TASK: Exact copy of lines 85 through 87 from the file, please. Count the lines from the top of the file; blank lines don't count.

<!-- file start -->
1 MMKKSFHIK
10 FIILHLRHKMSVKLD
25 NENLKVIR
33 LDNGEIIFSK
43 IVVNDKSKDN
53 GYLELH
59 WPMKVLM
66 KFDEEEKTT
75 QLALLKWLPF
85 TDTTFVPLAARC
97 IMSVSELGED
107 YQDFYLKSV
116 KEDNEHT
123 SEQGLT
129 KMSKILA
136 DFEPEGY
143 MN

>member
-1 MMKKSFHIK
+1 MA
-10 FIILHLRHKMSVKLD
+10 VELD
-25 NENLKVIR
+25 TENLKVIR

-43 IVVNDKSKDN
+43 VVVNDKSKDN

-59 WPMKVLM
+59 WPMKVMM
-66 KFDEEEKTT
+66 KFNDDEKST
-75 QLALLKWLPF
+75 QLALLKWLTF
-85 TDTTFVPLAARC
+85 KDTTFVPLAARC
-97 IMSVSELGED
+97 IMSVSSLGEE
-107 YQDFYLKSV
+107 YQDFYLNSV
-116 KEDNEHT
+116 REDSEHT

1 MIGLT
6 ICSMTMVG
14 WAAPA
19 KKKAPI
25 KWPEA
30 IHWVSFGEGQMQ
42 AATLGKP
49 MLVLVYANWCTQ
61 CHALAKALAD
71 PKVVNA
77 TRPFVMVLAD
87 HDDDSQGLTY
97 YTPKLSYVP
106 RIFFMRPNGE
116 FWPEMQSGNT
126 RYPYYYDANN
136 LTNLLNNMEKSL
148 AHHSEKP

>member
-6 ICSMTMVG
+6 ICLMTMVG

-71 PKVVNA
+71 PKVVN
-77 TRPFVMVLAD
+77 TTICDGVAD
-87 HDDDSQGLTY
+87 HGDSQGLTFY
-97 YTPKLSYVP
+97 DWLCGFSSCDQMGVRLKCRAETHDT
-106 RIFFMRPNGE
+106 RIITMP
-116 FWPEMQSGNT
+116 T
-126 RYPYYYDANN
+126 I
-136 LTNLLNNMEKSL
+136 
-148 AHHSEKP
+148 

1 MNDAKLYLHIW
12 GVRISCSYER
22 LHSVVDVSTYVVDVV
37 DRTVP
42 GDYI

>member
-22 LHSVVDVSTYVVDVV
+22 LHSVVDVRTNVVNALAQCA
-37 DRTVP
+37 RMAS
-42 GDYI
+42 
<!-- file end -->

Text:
>member
-22 LHSVVDVSTYVVDVV
+22 LHSVVDVRTNVVNALAQCA